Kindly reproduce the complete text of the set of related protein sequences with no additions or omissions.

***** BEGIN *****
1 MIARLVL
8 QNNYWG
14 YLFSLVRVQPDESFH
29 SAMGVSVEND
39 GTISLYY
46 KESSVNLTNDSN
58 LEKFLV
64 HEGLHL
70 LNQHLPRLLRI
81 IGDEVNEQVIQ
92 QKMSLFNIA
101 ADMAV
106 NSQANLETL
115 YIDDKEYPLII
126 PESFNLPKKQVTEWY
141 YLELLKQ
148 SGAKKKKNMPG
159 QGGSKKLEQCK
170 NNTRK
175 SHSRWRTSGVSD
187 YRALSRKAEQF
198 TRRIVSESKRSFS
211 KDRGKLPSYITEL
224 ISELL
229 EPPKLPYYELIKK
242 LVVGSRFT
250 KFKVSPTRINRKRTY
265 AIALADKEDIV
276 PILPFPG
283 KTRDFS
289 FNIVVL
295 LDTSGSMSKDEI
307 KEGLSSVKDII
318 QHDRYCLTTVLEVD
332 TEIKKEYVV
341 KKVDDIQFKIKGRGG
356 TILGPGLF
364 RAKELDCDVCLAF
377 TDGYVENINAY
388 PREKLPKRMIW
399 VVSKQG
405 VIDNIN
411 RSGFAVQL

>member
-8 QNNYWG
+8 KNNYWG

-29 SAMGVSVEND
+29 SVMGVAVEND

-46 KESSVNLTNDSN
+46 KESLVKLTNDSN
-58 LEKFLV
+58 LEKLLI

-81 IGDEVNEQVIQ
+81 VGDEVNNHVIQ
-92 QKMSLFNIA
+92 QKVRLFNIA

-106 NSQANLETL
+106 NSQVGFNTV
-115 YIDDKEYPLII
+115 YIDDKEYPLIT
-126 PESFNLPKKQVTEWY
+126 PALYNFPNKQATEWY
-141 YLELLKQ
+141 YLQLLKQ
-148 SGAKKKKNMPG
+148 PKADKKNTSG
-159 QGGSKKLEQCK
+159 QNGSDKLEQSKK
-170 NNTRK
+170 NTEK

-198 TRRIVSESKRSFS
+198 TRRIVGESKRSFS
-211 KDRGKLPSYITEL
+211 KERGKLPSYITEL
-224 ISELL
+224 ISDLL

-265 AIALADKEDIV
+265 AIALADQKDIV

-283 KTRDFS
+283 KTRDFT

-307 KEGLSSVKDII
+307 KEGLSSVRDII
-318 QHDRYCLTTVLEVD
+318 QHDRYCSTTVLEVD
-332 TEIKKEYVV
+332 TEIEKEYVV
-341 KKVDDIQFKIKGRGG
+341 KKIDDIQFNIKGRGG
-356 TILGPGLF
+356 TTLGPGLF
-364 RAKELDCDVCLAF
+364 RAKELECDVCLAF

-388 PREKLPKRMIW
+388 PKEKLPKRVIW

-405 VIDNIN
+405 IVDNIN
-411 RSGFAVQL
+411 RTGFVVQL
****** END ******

1 MIARLVL
8 QNNYWG
14 YLFSLVRVQPDESFH
29 SAMGVSVEND
39 GTISLYY
46 KESSVNLTNDSN
58 LEKFLV
64 HEGLHL
70 LNQHLPRLLRI
81 IGDEVNEQVIQ
92 QKMSLFNIA
101 ADMAV
106 NSQANLETL
115 YIDDKEYPLII
126 PESFNLPKKQVTEWY
141 YLELLKQ
148 SGAKKKKNMPG
159 QGGSKKLEQCK
170 NNTRK
175 SHSRWRTSGVSD
187 YRALSRKAEQF
198 TRRIVSESKRSFS
211 KDRGKLPSYITEL
224 ISELL
229 EPPKLPYYELIKK
242 LVVGSRFT
250 KFKVSPTRINRKRTY
265 AIALADKEDIV
276 PILPFPG
283 KTRDFS
289 FNIVVL
295 LDTSGSMSKDEI
307 KEGLSSVKDII
318 QHDRYCLTTVLEVD
332 TEIKKEYVV
341 KKVDDIQFKIKGRGG
356 TILGPGLF
364 RAKELDCDVCLAF
377 TDGYVENINAY
388 PREKLPKRMIW
399 VVSKQG
405 VIDNIN
411 RSGFAVQL

>member
-8 QNNYWG
+8 KNNYWG

-29 SAMGVSVEND
+29 SVMGVAVEND

-46 KESSVNLTNDSN
+46 KESLVKLTNDSN
-58 LEKFLV
+58 LEKLLI

-81 IGDEVNEQVIQ
+81 VGDEVNNHVIQ
-92 QKMSLFNIA
+92 QKVRLFNIA

-106 NSQANLETL
+106 NSQVGFNTV
-115 YIDDKEYPLII
+115 YIDDKEYPLIT
-126 PESFNLPKKQVTEWY
+126 PALYNFPNKQATEWY
-141 YLELLKQ
+141 YLQLLKQ
-148 SGAKKKKNMPG
+148 PKADKKNTSG
-159 QGGSKKLEQCK
+159 QNGSDKLEQSKK
-170 NNTRK
+170 NTEK

-198 TRRIVSESKRSFS
+198 TRRIVGESKRSFS
-211 KDRGKLPSYITEL
+211 KERGKLPSYITEL
-224 ISELL
+224 ISDLL

-265 AIALADKEDIV
+265 AIALADQKDIV

-283 KTRDFS
+283 KTRDFT

-307 KEGLSSVKDII
+307 KEGLSSVRDII
-318 QHDRYCLTTVLEVD
+318 QHDRYCSTTVLEVD
-332 TEIKKEYVV
+332 TEIEKEYVV
-341 KKVDDIQFKIKGRGG
+341 KKIDDIQFNIKGRGG
-356 TILGPGLF
+356 TTLGPGLF
-364 RAKELDCDVCLAF
+364 RAKELECDVCLAF

-388 PREKLPKRMIW
+388 PKEKLPKRVIW

-405 VIDNIN
+405 IVDNIN
-411 RSGFAVQL
+411 RTGFVVQL